But the wild horses roamed free and never stayed in one place too long, except one. The mustangs gathered in a shallow valley after sunset. When her cart could take her no closer, she got down and released the foal onto shivering fetlocks. The will to live must beat fiercely in every heart, for that filly ran across the field with all its might, stumbling just once. The band saw the foal coming and encircled it, snuffling it over to see if it belonged to them. Nara watched them for a while, and they watched her right back, ears pricked. One by one, they dipped their muzzles to the sweet buffalo grass, yanking and tearing at the earth, demanding their place on it.

She headed back home, her bumping cart jarring her butt good. The last of the light slipped away, and a dark blanket settled over the mountains. The wind had grown bold, breathing cold air through her jacket as if she wore nothing but her skin. She walked through the yard, ready for supper, but Jim, their only ranch hand, waved her over.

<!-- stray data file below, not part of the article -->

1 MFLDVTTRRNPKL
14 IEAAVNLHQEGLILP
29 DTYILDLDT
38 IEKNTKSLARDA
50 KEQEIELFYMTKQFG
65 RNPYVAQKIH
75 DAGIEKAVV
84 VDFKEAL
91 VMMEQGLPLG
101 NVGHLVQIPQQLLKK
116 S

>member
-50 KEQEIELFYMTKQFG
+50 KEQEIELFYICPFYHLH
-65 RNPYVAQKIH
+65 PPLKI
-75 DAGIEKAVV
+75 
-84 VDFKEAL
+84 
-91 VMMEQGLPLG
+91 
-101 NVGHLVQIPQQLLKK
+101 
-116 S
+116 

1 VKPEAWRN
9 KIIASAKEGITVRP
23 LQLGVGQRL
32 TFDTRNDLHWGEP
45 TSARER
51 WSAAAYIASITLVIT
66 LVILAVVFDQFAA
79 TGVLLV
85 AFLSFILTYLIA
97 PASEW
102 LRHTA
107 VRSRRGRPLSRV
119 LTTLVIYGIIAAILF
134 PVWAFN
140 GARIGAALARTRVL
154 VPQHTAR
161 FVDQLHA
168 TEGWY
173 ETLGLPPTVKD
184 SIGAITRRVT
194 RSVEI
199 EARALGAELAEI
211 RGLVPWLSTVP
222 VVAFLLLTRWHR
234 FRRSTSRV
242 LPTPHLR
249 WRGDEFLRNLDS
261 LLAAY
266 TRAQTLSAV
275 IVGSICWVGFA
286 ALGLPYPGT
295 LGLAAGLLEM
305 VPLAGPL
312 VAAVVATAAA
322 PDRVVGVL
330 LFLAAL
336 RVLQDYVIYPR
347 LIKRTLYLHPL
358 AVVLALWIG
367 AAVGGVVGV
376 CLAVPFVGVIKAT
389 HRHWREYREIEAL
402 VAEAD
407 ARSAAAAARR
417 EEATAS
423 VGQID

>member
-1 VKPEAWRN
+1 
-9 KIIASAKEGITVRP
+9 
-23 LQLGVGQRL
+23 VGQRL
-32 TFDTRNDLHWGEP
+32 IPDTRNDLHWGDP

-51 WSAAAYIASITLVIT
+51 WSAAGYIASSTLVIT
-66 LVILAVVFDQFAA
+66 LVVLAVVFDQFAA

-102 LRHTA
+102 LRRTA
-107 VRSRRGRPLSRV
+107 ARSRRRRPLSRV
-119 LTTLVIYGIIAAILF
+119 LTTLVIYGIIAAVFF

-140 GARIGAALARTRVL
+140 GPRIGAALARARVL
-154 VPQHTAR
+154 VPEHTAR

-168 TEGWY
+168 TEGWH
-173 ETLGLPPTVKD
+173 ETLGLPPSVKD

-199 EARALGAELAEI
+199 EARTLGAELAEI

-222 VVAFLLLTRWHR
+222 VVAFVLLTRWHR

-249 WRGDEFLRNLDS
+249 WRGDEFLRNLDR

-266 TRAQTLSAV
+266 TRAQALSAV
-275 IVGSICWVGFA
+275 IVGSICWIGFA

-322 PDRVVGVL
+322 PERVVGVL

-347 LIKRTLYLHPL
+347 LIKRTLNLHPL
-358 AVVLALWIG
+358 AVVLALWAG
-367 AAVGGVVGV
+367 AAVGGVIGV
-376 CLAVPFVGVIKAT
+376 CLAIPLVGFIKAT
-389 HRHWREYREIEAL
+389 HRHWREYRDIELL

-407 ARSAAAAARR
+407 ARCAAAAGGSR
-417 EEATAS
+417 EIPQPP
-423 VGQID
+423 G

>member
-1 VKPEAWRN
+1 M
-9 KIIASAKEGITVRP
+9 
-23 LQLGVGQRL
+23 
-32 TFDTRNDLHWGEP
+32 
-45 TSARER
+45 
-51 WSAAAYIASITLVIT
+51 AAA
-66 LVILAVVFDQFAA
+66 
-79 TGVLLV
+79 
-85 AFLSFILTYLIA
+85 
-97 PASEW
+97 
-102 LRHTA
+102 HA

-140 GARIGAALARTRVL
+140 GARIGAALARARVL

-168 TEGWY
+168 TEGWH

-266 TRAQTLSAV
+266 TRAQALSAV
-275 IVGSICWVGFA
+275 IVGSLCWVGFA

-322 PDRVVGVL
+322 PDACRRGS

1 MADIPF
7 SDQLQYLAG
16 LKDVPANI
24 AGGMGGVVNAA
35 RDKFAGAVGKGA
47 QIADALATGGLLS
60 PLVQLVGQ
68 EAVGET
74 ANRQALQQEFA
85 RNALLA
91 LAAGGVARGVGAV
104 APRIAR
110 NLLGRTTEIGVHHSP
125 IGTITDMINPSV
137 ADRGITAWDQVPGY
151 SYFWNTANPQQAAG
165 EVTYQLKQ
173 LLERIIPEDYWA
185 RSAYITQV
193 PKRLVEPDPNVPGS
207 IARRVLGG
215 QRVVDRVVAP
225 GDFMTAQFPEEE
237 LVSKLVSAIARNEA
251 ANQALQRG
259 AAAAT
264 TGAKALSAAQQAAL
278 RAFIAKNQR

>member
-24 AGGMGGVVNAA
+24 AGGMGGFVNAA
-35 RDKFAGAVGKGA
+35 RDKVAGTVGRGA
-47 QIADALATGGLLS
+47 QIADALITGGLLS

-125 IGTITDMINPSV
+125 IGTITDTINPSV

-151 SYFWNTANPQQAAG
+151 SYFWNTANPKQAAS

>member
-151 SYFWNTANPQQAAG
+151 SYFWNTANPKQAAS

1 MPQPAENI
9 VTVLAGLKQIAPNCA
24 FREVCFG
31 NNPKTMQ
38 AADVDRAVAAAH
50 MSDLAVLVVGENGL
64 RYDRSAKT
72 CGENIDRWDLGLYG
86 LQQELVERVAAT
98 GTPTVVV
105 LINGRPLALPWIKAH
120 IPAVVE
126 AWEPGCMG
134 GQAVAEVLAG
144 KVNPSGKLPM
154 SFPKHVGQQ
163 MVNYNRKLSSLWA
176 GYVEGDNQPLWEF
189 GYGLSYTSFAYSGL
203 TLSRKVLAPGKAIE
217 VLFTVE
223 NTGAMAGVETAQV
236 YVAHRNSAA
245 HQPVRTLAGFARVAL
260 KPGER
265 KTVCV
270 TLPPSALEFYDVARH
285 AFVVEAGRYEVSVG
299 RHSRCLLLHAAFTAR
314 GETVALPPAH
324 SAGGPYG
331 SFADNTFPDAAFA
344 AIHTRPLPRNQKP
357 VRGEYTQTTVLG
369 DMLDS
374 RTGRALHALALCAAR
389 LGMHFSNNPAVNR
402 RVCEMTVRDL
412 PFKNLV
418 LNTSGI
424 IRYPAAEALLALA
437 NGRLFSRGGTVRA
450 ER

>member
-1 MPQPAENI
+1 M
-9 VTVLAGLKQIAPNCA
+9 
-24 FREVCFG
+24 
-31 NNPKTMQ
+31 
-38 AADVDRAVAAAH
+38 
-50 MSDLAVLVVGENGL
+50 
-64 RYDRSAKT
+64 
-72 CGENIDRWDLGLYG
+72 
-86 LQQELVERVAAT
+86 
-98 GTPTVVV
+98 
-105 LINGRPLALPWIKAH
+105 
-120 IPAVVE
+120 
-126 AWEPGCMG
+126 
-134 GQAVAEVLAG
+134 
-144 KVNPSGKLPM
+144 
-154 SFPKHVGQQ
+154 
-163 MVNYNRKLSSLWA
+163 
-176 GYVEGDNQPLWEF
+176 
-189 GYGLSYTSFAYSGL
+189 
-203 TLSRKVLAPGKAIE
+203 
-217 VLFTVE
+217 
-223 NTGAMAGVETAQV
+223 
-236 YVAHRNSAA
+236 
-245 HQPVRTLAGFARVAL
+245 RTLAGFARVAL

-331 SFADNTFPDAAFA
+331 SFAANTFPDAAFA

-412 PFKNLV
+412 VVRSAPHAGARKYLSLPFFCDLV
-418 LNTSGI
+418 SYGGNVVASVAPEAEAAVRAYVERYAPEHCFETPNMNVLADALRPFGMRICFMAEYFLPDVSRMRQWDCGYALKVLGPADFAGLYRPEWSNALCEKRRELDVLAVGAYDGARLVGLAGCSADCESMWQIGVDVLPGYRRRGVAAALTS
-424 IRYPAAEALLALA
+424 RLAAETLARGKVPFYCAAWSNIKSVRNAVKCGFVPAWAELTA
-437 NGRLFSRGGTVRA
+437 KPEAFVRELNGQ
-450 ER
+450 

Most of the Cheyenne in Yellowstone County wore their hair in two long braids with an old-fashioned hat, but Jim wore close-cropped hair, a Stetson, dungarees, and long-sleeve shirts with a collar like every other cowpuncher. He held out a metal trap, its sharp teeth smeared in blood, and then dropped it in the dirt with a thunk. “Found another trap. Lamed a calf. I had to shoot it.”

Nara shook her head. “I wonder how many he laid before I fired him.”

“No telling.”

“I’m sorry Papa hired that idiot over your head. If I have anything to say about it, it won’t happen again.”